Reality Check: Trump says Atlanta is 'falling apart' and 'crime infested'

Trump to John Lewis: All talk, no action
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Story highlights

  • John Lewis represents Georgia's 5th District, which is home to almost 750,000 people
  • Atlanta saw an increase in homicides in 2015, though it was lower than many other cities

Atlanta (CNN)President-elect Donald Trump harshly criticized Georgia Rep. John Lewis on Saturday, tweeting that his district was "in horrible shape and falling apart (and not to mention crime infested) ..."

Trump's tweets came in response to Lewis' comments to NBC News' Chuck Todd in a taped interview that aired on Sunday's "Meet the Press." The congressman said, "I don't see the President-elect as a legitimate president." He said he thought "Russians participated in helping get [Trump] elected." Lewis, a longtime civil rights activist who marched with the Rev. Martin Luther King Jr., also said he will not attend Trump's inauguration this week.
To be sure, Atlanta, which makes up most of Lewis' district, is a snapshot of two extremes. For some, it is a safe, thriving place to be wealthy and well-educated. For others, there is entrenched poverty, and some of the lowest upward economic mobility in the nation.
Since 1986, Lewis has represented Georgia's 5th Congressional District, which is home to almost 750,000 people. The district serves as headquarters for several Fortune 500 companies, including Coca-Cola and Delta Air Lines. Atlanta is also home to the world's busiest airport, which is undergoing a $6 billion expansion, one of the world's largest aquariums, and, for transparency, CNN.
Education, health services, hospitality, trade and construction were just some of the sectors that saw job growth that exceeded the national average from November 2015-November 2016, according to the Bureau of Labor Statistics.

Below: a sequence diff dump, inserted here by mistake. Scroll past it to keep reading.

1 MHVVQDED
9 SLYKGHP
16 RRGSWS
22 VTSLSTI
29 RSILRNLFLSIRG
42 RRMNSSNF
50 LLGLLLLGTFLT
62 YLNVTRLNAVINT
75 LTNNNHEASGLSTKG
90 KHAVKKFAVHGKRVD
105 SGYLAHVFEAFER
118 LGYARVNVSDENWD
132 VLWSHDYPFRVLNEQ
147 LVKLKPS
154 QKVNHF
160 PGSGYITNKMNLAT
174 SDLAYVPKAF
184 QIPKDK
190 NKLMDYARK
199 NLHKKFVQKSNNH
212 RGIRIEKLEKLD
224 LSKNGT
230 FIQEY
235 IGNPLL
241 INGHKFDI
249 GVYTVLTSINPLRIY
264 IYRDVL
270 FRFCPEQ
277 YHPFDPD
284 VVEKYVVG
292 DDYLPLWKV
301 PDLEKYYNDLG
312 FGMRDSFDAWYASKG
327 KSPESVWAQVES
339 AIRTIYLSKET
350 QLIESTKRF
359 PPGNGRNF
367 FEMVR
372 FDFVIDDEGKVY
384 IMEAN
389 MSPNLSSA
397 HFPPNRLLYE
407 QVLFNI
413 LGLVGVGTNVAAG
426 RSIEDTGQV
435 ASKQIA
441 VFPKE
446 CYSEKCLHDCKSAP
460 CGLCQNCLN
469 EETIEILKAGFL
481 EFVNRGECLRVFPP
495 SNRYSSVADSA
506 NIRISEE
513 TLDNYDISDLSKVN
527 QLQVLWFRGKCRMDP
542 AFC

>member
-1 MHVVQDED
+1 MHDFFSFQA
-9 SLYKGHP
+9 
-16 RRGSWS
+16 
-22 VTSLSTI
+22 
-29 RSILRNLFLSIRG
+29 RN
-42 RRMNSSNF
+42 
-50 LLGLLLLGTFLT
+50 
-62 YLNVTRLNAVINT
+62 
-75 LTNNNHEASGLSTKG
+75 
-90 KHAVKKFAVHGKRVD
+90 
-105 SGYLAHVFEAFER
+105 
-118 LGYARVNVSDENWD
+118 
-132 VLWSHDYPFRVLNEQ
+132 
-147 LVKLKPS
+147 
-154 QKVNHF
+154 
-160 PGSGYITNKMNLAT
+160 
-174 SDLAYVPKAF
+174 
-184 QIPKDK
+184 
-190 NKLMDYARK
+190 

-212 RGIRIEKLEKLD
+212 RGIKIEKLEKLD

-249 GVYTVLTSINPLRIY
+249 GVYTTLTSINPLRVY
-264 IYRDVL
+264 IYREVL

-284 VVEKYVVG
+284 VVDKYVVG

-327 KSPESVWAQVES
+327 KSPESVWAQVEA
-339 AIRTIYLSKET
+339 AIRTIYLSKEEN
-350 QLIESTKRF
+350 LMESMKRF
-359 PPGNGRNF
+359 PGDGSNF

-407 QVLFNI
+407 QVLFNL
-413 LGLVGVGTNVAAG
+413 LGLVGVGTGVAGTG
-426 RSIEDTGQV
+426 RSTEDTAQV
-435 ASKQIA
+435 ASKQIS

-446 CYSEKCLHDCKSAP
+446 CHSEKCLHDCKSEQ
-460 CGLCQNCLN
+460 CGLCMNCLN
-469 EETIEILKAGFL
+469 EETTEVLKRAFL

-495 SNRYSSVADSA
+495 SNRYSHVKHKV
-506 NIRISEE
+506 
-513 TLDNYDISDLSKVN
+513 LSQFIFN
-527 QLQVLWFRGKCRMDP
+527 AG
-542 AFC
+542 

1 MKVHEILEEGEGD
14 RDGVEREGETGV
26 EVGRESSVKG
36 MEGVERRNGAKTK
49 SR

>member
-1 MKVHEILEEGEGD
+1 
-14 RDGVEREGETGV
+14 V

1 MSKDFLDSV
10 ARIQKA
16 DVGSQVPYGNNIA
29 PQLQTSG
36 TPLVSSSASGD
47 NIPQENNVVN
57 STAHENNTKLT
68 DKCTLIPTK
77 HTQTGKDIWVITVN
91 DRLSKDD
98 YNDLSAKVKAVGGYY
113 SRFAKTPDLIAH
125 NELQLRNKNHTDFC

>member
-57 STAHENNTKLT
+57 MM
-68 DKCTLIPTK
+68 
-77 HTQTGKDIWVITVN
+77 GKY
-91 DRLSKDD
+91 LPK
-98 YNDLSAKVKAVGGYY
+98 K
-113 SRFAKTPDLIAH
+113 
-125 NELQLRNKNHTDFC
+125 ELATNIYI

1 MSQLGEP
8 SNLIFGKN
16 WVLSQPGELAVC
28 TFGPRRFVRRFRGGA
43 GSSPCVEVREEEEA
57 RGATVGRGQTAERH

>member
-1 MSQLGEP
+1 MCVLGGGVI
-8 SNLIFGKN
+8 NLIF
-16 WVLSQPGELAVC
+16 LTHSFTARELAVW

Five billionaires among those listed on Forbes Magazine's 2016 ranking of the world's wealthiest people resided in Buckhead, one of Atlanta's wealthier neighborhoods, lined with mansions and high-end retail shops. However, Lewis' district also includes some of the poorest parts of Atlanta, like Forest Park, where the median income is $31,228, and 34% of all residents live below the poverty line, according to census data from 2015.
Atlanta's median household income in 2015, the most recent data available from the US Census Bureau, was $47,527. The median household income in 2010 was $45,171.
Donald Trump was not always so dismissive of Atlanta. Nearly 10 years ago, when Atlanta's criminal offenses were around 27% higher than now, Trump praised Georgia's capital. "Atlanta's just ... they've done a great job, an amazing job," Trump said after he announced plans to build a two-tower, luxury high-rise in Atlanta. "And we're just happy to be here." Trump Towers never came to be, however, and went into foreclosure after the 2008 recession.
Since that time, Atlanta's real estate market has rebounded. "Metropolitan Atlanta is certainly considered right now to be a very active market," said Adam DeSanctis, an economic issues research manager with the National Association of Realtors.
Lewis' 5th District has seen highs and lows, but it is not near the dilapidation that Trump suggests. Therefore, we rate Trump's remarks that it is "in horrible shape and falling apart" as FALSE.
With regard to crime, citing the FBI's 2016 Uniform Crime Report, some media have ranked Atlanta in the top 20 of most dangerous cities. However, in its report, the FBI cautions against "making direct comparisons between cities" because they "lead to simplistic and/or incomplete analysis that often create misleading perceptions." The FBI says the figures, which covered January-June 2015 and the same period in 2016, were submitted voluntarily by law enforcement agencies throughout the country.
Last year, using information from individual police departments, The New York Times conducted an independent analysis on the increase of murder rates in 100 of the largest cities from 1985-2015. Across three decades, murder rates increased significantly in 25 major US cities, but Atlanta was not among them.
But in the more recent past, the city has seen the number of homicides increase, from 80 in 2009 to 111 as of Christmas Day 2016, a jump of 39%, according to the Atlanta Police Department. Nonetheless, the department says it has seen a decline in overall crime in the past eight years.
While Atlanta did experience an increase in homicides in 2015, that increase was lower than many other major cities, according to a National Institute of Justice study.
Given that the FBI cautions against using its data to compare cities, and because it's not clear what President-elect Trump means when he says Atlanta is "crime infested," we won't issue a verdict on this one.